Patience Mudundulu

Kim Gocchi Carrasco

As a senior psychology major and sociology minor in the 2013-14 academic year, Patience Mudundulu had a strong interest in research UNL sociology professor Dr. Kimberly Tyler was conducting about street youths in Zambia.

Dr. Tyler’s ongoing study involves HIV transmission among Zambian youths. Originally from Zambia herself, Patience hoped to learn more about the issues impacting her home country as well as find ways to stop the spread of HIV among Zambian youths. Because of her personal investment in the research, Patience became involved in Tyler’s research and plans to stay involved in the future.

After applying to and being accepted as a USTARS (Undergraduate Sociology Teaching and Research Student) in February 2015, Patience began her work as a USTARS with Tyler acting as her advisor.

During summer 2014, Tyler and her colleagues (who included Dr. Charles Wood of the UNL Virology Center and Dr. Ray Handema, a researcher from Lusaka) conducted a pilot study in Lusaka, Zambia’s largest city and capital. In this study, 250 street youth in Lusaka were interviewed, asking the youths about their use of illicit substances, reasons for using, their peers’ usage, as well as accessibility of substances in their community. The youths were also tested for HIV.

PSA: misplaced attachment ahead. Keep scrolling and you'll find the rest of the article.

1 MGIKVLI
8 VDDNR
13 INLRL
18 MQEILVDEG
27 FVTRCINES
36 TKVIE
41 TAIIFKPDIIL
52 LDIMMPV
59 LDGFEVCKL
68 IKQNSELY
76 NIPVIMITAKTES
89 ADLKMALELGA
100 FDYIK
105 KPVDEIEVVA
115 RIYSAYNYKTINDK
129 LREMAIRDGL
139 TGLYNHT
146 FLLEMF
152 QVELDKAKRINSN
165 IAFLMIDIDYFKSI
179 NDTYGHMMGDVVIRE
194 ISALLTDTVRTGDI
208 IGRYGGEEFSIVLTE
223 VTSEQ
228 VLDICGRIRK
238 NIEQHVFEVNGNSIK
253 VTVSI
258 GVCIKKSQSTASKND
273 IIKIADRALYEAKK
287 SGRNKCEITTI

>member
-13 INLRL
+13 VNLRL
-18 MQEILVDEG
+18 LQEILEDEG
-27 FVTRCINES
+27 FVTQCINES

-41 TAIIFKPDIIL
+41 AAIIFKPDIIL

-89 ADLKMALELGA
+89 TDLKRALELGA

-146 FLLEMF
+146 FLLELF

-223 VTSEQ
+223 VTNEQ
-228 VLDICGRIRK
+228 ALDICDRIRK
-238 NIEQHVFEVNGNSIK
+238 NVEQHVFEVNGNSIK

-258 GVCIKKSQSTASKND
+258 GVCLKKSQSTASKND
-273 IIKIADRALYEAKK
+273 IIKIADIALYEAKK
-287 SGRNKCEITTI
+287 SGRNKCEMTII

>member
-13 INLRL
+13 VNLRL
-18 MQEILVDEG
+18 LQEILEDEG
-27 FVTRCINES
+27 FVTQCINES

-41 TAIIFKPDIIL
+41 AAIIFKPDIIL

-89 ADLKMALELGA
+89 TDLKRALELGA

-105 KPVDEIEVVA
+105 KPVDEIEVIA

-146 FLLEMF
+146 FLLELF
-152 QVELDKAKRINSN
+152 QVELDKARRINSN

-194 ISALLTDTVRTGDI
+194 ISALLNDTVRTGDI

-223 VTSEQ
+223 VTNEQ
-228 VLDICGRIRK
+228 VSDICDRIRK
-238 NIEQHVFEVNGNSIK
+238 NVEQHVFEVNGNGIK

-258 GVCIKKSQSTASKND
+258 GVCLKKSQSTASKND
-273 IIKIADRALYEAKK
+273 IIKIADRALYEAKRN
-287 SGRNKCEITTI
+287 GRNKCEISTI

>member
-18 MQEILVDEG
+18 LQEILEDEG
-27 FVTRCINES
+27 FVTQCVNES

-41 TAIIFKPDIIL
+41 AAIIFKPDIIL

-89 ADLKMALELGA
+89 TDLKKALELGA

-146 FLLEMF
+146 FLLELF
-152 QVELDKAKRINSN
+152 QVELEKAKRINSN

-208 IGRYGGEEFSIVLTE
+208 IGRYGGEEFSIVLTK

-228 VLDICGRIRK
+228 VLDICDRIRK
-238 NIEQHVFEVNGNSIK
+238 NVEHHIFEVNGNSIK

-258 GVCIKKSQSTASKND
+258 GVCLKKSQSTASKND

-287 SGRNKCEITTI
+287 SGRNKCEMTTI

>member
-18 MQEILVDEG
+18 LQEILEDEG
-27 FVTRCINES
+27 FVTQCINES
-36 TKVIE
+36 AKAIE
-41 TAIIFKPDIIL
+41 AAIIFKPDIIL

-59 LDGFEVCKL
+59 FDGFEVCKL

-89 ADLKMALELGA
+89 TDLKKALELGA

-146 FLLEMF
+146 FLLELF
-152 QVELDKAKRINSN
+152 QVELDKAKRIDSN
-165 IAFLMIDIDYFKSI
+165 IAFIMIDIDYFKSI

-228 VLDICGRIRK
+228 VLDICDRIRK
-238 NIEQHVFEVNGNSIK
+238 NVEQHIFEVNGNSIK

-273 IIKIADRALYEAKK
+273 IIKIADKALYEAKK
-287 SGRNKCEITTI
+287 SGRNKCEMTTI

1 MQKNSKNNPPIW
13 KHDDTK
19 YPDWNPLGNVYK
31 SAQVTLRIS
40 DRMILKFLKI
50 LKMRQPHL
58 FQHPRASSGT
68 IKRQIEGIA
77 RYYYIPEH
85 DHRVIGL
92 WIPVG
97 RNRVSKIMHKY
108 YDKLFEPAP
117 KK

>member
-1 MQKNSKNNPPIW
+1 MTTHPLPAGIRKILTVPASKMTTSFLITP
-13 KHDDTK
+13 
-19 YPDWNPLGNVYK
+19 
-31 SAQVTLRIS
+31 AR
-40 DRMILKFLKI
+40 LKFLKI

At present the project is ongoing and Tyler and her colleagues are working on research papers for publication. Additionally, Dr. Tyler and her colleagues are using this pilot study as the basis for their current grant application, which will be submitted in May to study this same population with an added longitudinal component. If this project is funded, Patience will continue work with Tyler and her team as a project manager.

Since graduating, Patience plans to further use her sociology degree in both academic and commercial settings. In addition to aiding Dr. Tyler in her research, Patience is also an admissions specialist for Celerion, Inc., in Lincoln, Nebraska, a company which specializes in translating medical research into treatments.

Story by Lane Chasek

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